Why figure skating is not a sport
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VANCOUVER, British Columbia – Figure skating is not a sport.
It’s evident in entities as diverse as Vladimir Putin’s words and Johnny Weir’s costumes. It’s in the reworking of mathematics so three (rotations) is somehow greater than four. It’s in the cakes of makeup slapped on the skaters because high cheek bones (not just high jumps) matter.
Ugly people can win a sport. They’re at a disadvantage in figure skating. Just as they are in gymnastics, diving, beauty pageants, “American Idol” or anything else that uses subjective human judges to determine a winner. That includes winter games such as freestyle skiing, half pipe and so on.
Before you slit my throat with a sharpened Risport, please note that figure skaters are incredible athletes. They require speed, strength, agility, dexterity, balance and conditioning, certainly more than I could ever deliver. The pressure of the free skate – one person facing four minutes where a single error is ruinous – is about as intense as anything I’ve seen. I enjoy covering it every Winter Olympics.
Which doesn’t make figure skating a sport. And don’t even start with ice dancing, which dominated NBC’s broadcast last Sunday night. It takes a great athlete to compete in the NBA Slam Dunk competition, too. That isn’t a sport, either.
A sport requires a quantifiable way to determine a winner and a loser. There can be no debate about the scoring system. A puck must go into a net. A skier must get down the hill fastest. A short-track speedskater must finish ahead of the pack.
For safety reasons – you can’t have all the bobsleds go down at once – a clock is used to determine the winner in some sports. The clock is not subjective, though.
Figure skating is about what a human judge interprets as success. They bring their own biases, beliefs and preferences. It’s abstract. As such, it should be properly defined as a competition, not a sport.
It’s how Evan Lysacek defeated Evgeni Plushenko despite Plushenko doing a more athletically difficult program, including a quad jump rather than Lysacek’s triple. The judges just liked Lysacek better anyway. Maybe it was his superior looks, more stylish haircut or his costume. Maybe it was the music he chose.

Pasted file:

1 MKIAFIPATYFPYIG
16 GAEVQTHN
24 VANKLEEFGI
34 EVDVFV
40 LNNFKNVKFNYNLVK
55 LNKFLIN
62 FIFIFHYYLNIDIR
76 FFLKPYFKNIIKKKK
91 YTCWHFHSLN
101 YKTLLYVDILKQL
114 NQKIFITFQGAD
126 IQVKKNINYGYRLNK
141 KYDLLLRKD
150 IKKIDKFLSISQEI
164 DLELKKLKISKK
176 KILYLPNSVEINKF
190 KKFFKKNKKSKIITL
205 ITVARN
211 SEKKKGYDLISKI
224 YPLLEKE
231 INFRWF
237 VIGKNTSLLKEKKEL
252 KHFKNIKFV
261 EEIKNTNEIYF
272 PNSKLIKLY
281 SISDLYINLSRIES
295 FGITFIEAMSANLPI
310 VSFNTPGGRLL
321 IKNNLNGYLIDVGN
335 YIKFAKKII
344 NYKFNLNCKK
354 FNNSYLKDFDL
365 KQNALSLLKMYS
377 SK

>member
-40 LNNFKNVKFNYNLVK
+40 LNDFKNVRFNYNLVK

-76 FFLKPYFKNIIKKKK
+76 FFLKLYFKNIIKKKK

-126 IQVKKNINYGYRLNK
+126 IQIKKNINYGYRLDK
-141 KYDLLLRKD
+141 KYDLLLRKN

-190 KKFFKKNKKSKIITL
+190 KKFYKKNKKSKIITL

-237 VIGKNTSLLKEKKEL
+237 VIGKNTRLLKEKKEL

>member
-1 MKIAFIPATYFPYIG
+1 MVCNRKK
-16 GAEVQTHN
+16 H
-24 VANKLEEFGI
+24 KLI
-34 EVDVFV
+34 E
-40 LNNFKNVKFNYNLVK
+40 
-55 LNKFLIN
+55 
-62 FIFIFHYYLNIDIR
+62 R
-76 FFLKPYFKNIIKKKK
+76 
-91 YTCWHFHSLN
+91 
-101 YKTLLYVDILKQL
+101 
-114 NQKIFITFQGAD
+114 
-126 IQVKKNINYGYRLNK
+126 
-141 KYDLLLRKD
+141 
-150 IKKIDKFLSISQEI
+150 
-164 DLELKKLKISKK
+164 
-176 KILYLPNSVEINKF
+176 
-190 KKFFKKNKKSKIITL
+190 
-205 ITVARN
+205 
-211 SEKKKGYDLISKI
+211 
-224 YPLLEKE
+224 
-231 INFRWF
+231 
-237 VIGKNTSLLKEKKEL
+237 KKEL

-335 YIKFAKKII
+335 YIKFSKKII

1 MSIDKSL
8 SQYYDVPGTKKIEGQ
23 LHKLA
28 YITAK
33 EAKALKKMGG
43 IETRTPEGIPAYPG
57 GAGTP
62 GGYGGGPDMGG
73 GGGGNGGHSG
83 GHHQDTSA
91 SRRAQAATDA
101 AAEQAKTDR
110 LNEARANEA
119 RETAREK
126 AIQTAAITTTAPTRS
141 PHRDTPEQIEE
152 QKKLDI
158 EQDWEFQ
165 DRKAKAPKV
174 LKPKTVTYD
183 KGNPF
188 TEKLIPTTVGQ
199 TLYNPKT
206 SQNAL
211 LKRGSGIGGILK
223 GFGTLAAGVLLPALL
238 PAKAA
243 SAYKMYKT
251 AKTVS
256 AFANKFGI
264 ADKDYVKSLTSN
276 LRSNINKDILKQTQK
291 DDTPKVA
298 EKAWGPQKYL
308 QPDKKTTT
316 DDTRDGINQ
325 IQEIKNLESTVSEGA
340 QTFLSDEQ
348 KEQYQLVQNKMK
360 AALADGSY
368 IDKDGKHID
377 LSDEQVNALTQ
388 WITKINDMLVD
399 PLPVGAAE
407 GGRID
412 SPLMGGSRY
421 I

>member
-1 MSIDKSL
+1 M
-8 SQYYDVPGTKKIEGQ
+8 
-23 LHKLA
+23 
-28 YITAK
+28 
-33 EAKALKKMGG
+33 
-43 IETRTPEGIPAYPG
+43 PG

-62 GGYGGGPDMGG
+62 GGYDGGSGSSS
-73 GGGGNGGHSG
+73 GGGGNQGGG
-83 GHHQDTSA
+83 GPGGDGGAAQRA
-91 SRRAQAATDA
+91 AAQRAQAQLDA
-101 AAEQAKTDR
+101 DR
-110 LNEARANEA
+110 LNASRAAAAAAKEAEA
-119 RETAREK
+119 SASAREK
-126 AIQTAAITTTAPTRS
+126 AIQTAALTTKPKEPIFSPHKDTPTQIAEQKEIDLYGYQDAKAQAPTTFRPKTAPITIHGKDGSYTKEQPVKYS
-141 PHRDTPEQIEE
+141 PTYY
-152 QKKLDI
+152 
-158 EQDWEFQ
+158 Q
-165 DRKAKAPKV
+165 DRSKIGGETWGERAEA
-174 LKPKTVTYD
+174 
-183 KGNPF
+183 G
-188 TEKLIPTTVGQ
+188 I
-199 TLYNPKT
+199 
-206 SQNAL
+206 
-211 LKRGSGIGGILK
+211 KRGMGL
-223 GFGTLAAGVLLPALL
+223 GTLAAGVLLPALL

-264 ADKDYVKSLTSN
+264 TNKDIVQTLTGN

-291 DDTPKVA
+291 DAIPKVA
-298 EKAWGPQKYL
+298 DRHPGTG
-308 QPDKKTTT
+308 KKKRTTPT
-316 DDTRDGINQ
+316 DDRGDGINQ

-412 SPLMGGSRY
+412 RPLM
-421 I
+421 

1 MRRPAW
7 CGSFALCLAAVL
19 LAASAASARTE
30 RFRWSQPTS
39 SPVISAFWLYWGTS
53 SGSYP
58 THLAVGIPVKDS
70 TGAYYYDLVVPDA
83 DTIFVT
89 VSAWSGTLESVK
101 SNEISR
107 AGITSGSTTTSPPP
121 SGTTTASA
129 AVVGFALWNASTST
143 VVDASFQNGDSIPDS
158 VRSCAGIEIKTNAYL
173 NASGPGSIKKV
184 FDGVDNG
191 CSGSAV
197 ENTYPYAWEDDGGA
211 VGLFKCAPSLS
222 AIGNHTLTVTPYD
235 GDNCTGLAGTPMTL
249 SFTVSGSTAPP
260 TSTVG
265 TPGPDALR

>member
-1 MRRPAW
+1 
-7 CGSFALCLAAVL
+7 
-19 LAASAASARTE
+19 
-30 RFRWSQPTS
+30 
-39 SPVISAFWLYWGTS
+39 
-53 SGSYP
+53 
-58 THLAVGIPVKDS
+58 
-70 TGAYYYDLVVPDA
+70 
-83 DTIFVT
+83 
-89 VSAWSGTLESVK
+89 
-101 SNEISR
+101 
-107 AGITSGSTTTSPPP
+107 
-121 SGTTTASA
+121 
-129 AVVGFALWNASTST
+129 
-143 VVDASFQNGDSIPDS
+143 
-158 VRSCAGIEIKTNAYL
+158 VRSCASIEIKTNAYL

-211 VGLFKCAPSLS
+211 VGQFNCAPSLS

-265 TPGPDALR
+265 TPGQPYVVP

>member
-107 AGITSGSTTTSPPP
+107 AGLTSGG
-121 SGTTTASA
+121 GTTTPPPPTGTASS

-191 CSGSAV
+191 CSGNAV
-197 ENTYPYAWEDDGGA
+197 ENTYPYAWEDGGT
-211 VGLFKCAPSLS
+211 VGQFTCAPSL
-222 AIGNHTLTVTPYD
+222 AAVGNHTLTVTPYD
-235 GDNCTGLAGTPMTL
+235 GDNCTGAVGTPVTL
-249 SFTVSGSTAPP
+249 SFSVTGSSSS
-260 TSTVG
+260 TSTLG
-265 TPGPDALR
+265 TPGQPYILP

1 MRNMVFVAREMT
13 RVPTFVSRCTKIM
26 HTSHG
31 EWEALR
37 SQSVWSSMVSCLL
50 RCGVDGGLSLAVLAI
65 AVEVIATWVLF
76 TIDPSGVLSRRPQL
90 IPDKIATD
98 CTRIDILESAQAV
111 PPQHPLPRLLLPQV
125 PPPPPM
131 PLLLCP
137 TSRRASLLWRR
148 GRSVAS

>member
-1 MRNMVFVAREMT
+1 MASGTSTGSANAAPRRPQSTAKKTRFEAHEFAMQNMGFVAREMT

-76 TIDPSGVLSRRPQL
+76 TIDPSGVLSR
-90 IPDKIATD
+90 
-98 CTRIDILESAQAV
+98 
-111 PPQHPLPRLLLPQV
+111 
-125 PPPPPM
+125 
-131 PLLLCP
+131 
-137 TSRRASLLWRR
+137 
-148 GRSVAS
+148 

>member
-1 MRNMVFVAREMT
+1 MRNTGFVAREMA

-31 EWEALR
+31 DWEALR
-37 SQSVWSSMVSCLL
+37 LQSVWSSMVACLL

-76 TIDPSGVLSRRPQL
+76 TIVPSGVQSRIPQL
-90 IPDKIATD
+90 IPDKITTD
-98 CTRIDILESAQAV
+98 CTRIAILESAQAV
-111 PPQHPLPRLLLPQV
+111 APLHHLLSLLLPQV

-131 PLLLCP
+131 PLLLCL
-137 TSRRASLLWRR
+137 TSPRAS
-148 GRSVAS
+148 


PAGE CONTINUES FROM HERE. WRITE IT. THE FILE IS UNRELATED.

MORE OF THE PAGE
It doesn’t matter. Once it was in the hands of a human judge, it wasn’t a sport.
“[You] performed the most accomplished program on the Vancouver ice,” Putin, the Russian prime minister, wrote to Plushenko while dismissing the results.
It’s not Lysacek’s fault this is how skating works. He won fair and square and has nothing to apologize about. The problem comes when people, such as Putin, apply the standards of sport to something that isn’t.
Or as Plushenko snapped, “Just doing nice transitions are big artistic is not enough because figure skating is a sport, not a show.”
Plushenko is wrong. It’s not a sport. It’s what frustrates many traditional sports fans when it comes to the Olympics, which merely bills itself as the “Games.”
Most skaters understand the base issue here. It’s why they wear makeup, get their hair done and put on flashy costumes – from revealing ones for women to the wild, look-at-me-efforts from many men.
In the men’s short program last week, Belgium’s Kevin van der Perren wore a skeleton outfit – a black, skin-tight, one-piece costume with rhinestones attached in the form of the bones. It was so outrageous, even the seen-everything crowd at Pacific Coliseum buzzed. That was the point.
“If I could choose [I would skate in] jeans and a T-shirt,” van der Perren said. “But the judges want something else.”
You don’t get style points in hockey or luge or speed skating. You don’t worry about what a judge wants. You don’t use rhinestones.
In figure skating’s most tabloid moment, Tonya Harding’s henchmen used a steel pipe to whack the knee of rival Nancy Kerrigan prior to the 1994 Olympics. The motivation? The stockier, more powerful Harding could never convince the judges she was better than the longer, leaner and more graceful Kerrigan. Since Harding couldn’t grow taller, she stood no chance.
Lindsey Vonn might be pretty, but the clock doesn’t care during a downhill run. No one starts the competition wondering how they can compete with her long, blonde hair.
Even the world’s most homely person could defeat her. They just have to ski faster.
It’s not just figure skating. Early in the Olympics, Canada’s Alexandre Bilodeau won gold in the freestyle skiing moguls competition. That event requires judges to determine the quality of jumps. The Australians were convinced their guy, Dale Begg-Smith, skied better but the judges were caught up in the emotion of the pro-Canadian crowd. Bilodeau couldn’t even argue.
“Sometimes you’re in the good graces of the judges,” he said. “Sometimes you’re not.”
Which means it’s not a sport.
Sports do employ referees to make determinations – enforcing rules, keeping the playing field level. Yet not even disgraced NBA ref Tim Donaghy was empowered to make the final choice on a winner.
The only time judging can be allowed is in combat pursuits such as boxing or mixed martial arts. Competitors have the opportunity to end the match themselves (via knock out). At some point, though, a decision is needed to ensure safety. Not surprisingly, the presence of those judges is why boxing is considered so corrupt.
Other than that, a sport can’t have a judge to determine the winner. Then it’s just a competition. It can be fun to watch, it can involve people of immense athletic ability, skill and mental toughness.
But it isn’t a sport. It just isn’t.